(FOR PUBLIC LAW 93-288, AS AMENDED)
In 1988, Public Law 93-288 was amended by Public Law 100-707 and retitled as the Robert T. Stafford Disaster Relief and Emergency Assistance Act (Public Law 93-288, as amended). The Stafford Act provides the authority for the Federal government to respond to disasters and emergencies in order to provide assistance to save lives and protect public health, safety, and property.
The Federal Response Plan (for Public Law 93-288, as amended), hereafter referred to as the Plan, is designed to address the consequences of any disaster or emergency situation in which there is a need for Federal response assistance under the authorities of the Stafford Act. It is applicable to natural disasters such as earthquakes, hurricanes, typhoons, tornadoes and volcanic eruptions; technological emergencies involving radiological or hazardous material releases, and other incidents requiring Federal assistance under the Act.
The Plan describes the basic mechanisms and structures by which the Federal government will mobilize resources and conduct activities to augment State and local response efforts. To facilitate the provision of Federal assistance, the Plan uses a functional approach to group the types of Federal assistance which a State is most likely to need under twelve Emergency Support Functions (ESFs). Each ESF is headed by a primary agency, which has been selected based on its authorities, resources and capabilities in the particular functional area. Other agencies have been designated as support agencies for one or more ESF based on their resources and capabilities to support the functional area. The twelve ESFs serve as the primary mechanism through which Federal response assistance will be provided to assist the State in meeting response requirements in an affected area. Federal assistance will be provided to the affected State under the overall coordination of the Federal Coordinating Officer (FCO) appointed by the Director of the Federal Emergency Management Agency (FEMA) on behalf of the President.
The Plan serves as the foundation for the further development of detailed headquarters and regional plans and procedures to implement Federal response activities in a timely and efficient manner to support State response activities.
The Plan establishes an architecture for a systematic, coordinated, and effective Federal response. The purpose of the Plan is to:
FEDERAL RESPONSE PLAN
Establish fundamental assumptions and policies;
Establish a concept of operations that provides an interagency coordination mechanism to facilitate the immediate delivery of Federal response assistance;
Incorporate the coordination mechanisms and structures of other appropriate Federal plans and responsibilities into the overall response;
Assign specific functional responsibilities to appropriate Federal departments and agencies; and
Identify actions that participating Federal departments and agencies will take in the overall Federal response, in coordination with the affected State.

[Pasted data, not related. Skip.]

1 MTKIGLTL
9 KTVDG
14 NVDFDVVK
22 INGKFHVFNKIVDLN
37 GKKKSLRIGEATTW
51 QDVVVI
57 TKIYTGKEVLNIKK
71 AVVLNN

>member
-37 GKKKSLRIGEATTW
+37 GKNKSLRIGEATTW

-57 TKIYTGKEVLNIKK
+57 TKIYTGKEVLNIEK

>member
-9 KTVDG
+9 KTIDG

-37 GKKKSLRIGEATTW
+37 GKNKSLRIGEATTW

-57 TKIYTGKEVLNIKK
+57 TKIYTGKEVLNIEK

The Plan applies to all Federal government departments and agencies which are tasked to provide response assistance in a disaster or emergency situation. It describes Federal actions to be taken in providing immediate response assistance to one or more affected States.
Under the Plan, a State means any State of the United States, the District of Columbia, Puerto Rico, the Virgin Islands, Guam, American Samoa, the Trust Territory of the Pacific Islands, the Commonwealth of the Northern Mariana Islands, the Federated States of Micronesia, or the Republic of the Marshall Islands.
Response assistance includes those actions and activities which support State and local government efforts to save lives, protect public health and safety, and protect property. The identified actions and activities in the Plan, carried out under the ESFs, are based on existing Federal agency statutory authorities or on specific functional mission assignments made under the provisions of P.L. 93-288, as amended, and as identified in the ESF Annexes to the Plan.
The Plan does not specifically address recovery assistance, including the provision of temporary housing, loans and grants to individuals; business loans; and grants to local and State government entities provided under disaster assistance programs of FEMA and other agencies. However, in most instances, recovery activities will be conducted concurrently with response activities.
In some instances, a disaster or emergency may result in a situation which affects the national security of the United States. For those instances, appropriate national security authorities and procedures will be utilized to address the national security requirements of the situation.
EMERGENCY SUPPORT FUNCTIONS (ESFs)
ESF #1 - TRANSPORTATION
ESF #2 - COMMUNICATIONS
ESF #3 - PUBLIC WORKS AND ENGINEERING
ESF #4 - FIREFIGHTING
ESF #5 - INFORMATION AND PLANNING
ESF #6 - MASS CARE
ESF #7 - RESOURCES SUPPORT
ESF #8 - HEALTH AND MEDICAL SERVICES
ESF #9 - URBAN SEARCH AND RESCUE
ESF #10 - HAZARDOUS MATERIALS
ESF #11 - FOOD
ESF #12 - ENERGY
Corps’ Involvement In The Federal Response Plan
During implementation of the FRP, the U.S. Army Corps of Engineers can be tasked by FEMA under ESF #3 to provide assistance with such mission as listed below:
Temporary Housing (Trailers)
Temporary Roofing (Plastic Roofing)
Public Infrastructure (Utilities, Transportation and Public Building)
Humanitarian Support (i.e., Ice, Water, Portable Toilets, Garbage and Showers/Washer/Dryers)
Urban Search and Rescue